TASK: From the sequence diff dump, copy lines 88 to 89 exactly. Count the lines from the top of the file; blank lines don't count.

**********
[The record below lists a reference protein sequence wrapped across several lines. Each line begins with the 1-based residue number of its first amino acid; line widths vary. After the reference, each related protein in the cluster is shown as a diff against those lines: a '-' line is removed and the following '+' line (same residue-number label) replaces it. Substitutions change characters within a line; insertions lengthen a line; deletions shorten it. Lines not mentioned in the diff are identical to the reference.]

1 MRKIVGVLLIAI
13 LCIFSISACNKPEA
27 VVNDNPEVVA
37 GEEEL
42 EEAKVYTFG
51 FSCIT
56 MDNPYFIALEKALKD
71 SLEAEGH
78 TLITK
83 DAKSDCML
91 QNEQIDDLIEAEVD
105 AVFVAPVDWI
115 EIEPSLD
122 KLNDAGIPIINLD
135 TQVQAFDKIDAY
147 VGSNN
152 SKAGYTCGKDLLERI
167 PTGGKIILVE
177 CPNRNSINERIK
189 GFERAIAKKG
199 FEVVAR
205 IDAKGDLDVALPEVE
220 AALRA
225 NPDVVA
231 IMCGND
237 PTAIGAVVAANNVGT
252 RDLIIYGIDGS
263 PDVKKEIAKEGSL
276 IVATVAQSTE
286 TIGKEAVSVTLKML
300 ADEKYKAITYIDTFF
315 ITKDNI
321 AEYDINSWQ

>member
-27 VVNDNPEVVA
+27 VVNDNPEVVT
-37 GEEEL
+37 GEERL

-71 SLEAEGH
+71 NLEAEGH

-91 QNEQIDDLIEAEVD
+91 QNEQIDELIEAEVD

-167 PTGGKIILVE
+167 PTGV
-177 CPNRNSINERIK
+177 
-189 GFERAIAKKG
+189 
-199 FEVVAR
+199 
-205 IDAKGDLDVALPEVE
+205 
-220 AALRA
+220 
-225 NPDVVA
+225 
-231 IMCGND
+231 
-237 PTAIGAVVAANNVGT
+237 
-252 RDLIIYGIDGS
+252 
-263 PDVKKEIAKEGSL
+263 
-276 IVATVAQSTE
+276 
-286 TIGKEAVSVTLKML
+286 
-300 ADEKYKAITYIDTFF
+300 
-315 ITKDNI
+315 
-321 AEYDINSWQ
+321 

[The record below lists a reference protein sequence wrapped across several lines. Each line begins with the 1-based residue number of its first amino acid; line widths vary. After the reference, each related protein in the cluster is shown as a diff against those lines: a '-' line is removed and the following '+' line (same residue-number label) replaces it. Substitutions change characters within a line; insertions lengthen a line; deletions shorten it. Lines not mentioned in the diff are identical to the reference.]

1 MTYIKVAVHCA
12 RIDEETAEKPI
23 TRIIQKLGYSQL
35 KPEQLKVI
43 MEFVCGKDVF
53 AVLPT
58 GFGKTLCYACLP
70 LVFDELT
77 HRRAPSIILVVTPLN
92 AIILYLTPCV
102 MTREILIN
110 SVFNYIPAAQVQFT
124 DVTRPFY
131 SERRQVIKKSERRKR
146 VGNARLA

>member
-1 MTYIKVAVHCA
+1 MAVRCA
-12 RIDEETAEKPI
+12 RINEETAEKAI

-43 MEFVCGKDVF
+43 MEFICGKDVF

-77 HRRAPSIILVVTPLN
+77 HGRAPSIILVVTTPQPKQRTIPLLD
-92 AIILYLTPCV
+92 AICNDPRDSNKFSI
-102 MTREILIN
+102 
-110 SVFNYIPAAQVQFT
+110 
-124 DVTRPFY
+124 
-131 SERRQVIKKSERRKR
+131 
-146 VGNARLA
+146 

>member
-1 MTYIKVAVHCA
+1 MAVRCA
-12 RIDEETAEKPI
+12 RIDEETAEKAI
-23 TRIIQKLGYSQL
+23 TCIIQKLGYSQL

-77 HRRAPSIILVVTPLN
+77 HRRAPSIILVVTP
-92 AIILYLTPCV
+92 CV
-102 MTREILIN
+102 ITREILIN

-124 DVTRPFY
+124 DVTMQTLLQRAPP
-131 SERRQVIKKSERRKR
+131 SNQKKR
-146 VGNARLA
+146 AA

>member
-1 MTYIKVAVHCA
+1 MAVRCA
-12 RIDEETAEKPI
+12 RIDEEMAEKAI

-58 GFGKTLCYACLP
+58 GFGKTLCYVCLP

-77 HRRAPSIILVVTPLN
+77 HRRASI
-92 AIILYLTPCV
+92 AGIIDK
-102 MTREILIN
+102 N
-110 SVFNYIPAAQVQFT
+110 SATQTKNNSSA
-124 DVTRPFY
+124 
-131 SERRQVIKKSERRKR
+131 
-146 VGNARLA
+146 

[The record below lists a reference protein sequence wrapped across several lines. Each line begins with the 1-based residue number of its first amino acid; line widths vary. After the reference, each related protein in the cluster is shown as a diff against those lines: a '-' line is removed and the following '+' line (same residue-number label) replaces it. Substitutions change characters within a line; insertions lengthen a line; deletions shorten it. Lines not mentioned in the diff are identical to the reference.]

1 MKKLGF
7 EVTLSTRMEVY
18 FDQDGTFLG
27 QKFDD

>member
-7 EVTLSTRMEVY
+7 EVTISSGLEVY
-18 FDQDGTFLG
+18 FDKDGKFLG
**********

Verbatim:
110 SVFNYIPAAQVQFT
124 DVTRPFY